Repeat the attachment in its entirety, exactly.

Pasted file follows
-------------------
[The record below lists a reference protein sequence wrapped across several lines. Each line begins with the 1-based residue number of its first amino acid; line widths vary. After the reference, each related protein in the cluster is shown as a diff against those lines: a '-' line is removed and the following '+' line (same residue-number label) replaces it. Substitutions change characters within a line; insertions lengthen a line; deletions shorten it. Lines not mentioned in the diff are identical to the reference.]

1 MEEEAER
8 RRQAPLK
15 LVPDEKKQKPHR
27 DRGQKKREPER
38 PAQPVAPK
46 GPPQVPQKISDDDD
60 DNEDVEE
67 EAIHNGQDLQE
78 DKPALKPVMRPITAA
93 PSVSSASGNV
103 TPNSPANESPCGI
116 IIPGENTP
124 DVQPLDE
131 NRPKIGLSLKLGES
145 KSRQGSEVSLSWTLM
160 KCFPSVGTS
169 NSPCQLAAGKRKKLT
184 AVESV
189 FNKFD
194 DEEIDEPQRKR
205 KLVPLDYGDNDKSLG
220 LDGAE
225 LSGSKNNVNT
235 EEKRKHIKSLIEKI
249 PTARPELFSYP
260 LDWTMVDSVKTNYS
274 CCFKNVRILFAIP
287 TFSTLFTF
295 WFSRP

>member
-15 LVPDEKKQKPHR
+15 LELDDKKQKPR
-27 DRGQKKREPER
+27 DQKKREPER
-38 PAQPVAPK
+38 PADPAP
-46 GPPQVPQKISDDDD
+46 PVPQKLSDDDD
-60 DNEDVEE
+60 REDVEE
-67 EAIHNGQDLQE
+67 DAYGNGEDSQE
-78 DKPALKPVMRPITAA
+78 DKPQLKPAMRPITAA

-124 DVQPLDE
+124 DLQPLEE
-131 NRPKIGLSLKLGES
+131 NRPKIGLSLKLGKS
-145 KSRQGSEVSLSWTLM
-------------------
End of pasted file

[The record below lists a reference protein sequence wrapped across several lines. Each line begins with the 1-based residue number of its first amino acid; line widths vary. After the reference, each related protein in the cluster is shown as a diff against those lines: a '-' line is removed and the following '+' line (same residue-number label) replaces it. Substitutions change characters within a line; insertions lengthen a line; deletions shorten it. Lines not mentioned in the diff are identical to the reference.]

1 MEEEAER
8 RRQAPLK
15 LVPDEKKQKPHR
27 DRGQKKREPER
38 PAQPVAPK
46 GPPQVPQKISDDDD
60 DNEDVEE
67 EAIHNGQDLQE
78 DKPALKPVMRPITAA
93 PSVSSASGNV
103 TPNSPANESPCGI
116 IIPGENTP
124 DVQPLDE
131 NRPKIGLSLKLGES
145 KSRQGSEVSLSWTLM
160 KCFPSVGTS
169 NSPCQLAAGKRKKLT
184 AVESV
189 FNKFD
194 DEEIDEPQRKR
205 KLVPLDYGDNDKSLG
220 LDGAE
225 LSGSKNNVNT
235 EEKRKHIKSLIEKI
249 PTARPELFSYP
260 LDWTMVDSVKTNYS
274 CCFKNVRILFAIP
287 TFSTLFTF
295 WFSRP

>member
-15 LVPDEKKQKPHR
+15 LELDDKKQKPR
-27 DRGQKKREPER
+27 DQKKREPER
-38 PAQPVAPK
+38 PADPAP
-46 GPPQVPQKISDDDD
+46 PVPQKLSDDDD
-60 DNEDVEE
+60 REDVEE
-67 EAIHNGQDLQE
+67 DAYGNGEDSQE
-78 DKPALKPVMRPITAA
+78 DKPQLKPAMRPITAA

-124 DVQPLDE
+124 DLQPLEE
-131 NRPKIGLSLKLGES
+131 NRPKIGLSLKLGKS
-145 KSRQGSEVSLSWTLM